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More Tips on Off-season Athletic Recruiting

Updated: Feb 24, 2023

Our commentary on the athletic recruiting process, web data and recruiting odds (8/3/2022) and ‘off-season’ activities to increase recruiting odds (11/23/2022) continue to be some of our most read. In brief, like standard admissions, there is an increasing number of actions that families can be taking to increase the odds of their athlete playing in college.

With the weather turning cold in the Northeast, we've been taken by a storm of questions about additional ways that student athletes can better position their recruiting effort off the field. While the off-season can be a welcome break, there remains a wealth of actions that applicants can take to advance their profile. What follows are some of the strategies we recommend to our clients and a game-plan for you to make the most of your off-season.

Grades: While the off-season may be a break from your sport, it's hardly an excuse to take a break from your studies. Grades are just as important to a student-athletes' recruitment odds as their in-season performance; keep in mind that coaches have a much easier time getting recruits with good grades admitted to their school, and that this has a major effect on their decision-making. If a recruit has a new marking-period of good results, an email coupling their academic success, combined with a video--even one that has already been sent--is a great way to stay visible and move up a coach’s priority list.

Snail mail: At this point, the vast majority of athletic recruits email college coaches. In a 2022 study of email marketing trends by Intuit-Mailchimp, the open-rate for email marketing campaigns averaged 21.33%. It is fair to say that because videos matter so much to college coaches, their open rate is much higher--but it is also likely that it isn’t 100%. Note that studies indicate handwritten letters have a 90% plus open-rate, as well as commanding the attention of recipients longer than an email would. We advise recruits to send a handwritten note to their target schools in the off-season to supplement their digital contact (see above). A recruit who sends a handwritten note highlighting interest in a program while mentioning a recent email/video is more likely to stand out with both schools they have had a dialogue with and schools that have been non-responsive.

Distant events: Most sports have tournaments during their off-seasons, generally located in warmer states. Athletes should consider that in the middle of the winter--much like many families--coaches from cooler parts of the United States are happy to attend events in warmer locations like Florida, Texas, and California. We recommend that recruits seek out showcase events attended by target schools. Coaches favor recruits who like to compete, grow and learn; taking a trip to a more distant event sends a positive message. In fact, informing a target school about a more distant event that a student athlete is attending through email can send a positive message before the athlete steps on the field.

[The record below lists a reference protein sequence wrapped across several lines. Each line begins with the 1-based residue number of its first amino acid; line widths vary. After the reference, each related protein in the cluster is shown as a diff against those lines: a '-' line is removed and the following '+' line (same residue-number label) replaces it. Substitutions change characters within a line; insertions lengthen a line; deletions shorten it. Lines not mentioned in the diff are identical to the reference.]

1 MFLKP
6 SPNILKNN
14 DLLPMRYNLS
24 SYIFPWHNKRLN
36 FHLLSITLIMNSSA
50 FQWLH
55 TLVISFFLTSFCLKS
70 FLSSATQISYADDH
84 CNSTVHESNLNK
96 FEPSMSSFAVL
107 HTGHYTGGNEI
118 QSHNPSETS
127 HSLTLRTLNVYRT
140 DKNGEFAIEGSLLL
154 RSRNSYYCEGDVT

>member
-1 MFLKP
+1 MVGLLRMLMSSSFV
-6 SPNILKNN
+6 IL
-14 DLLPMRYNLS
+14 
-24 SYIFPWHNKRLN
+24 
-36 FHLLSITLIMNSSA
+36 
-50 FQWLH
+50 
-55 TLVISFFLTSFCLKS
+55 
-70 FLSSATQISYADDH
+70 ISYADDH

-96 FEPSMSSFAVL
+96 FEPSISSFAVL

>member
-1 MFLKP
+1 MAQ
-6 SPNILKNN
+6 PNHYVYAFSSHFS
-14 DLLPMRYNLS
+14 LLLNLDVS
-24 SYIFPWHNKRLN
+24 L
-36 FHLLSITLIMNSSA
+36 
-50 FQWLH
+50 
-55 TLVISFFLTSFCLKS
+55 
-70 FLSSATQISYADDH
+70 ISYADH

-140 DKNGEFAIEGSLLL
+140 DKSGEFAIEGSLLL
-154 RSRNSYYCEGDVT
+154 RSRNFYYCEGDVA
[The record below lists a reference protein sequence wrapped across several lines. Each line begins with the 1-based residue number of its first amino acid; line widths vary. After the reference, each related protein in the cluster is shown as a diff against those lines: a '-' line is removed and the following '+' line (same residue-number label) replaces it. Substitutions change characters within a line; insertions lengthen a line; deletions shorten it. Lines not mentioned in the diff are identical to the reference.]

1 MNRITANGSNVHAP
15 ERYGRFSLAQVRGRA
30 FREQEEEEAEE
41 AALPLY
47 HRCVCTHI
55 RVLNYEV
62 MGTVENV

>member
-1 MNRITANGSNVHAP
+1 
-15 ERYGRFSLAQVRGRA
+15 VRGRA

Web presence: The web presences of students and student athletes matter. Much of what you read about social media is negative and cautionary, but social media can be a tool to advance student athletes as well. Different coaches favor different types of players as it relates to physical and mental attributes. A quick online search of a target program's head coach can often reveal what type of athlete they favor for their team. While some of the characteristics coaches seek out can be generic, many are more demonstrable and specific to the coach and program. With an understanding of what a coach and program favors, an athlete has an opportunity to highlight that portion of their ‘game’ and personality more clearly in their social media and on their recruiting site. Spending time fine-tuning an athlete's social media presence is a time-effective way to manage their impression on their target programs.

Learn the rules: The NCAA has very specific rules of engagement that coaches and athletes need to follow for D1, D2 and D3 athletics that also vary by sport. Knowing how and when coaches can ‘engage’ is important to an athlete’s outreach and efforts to garner attention. Spending the time to learn the rules is a good practice for when one is a little less busy.

From our articles on recruiting, it should be clear to families that the process is complex and changing. It should also be clear that what constitutes an effective recruiting plan is also changing because of the new ways people can gather information and communicate. While a wide array of resources on recruiting strategies is available online for those that don't want to do it alone, we're always ready to mobilize our expertise in support of your application.


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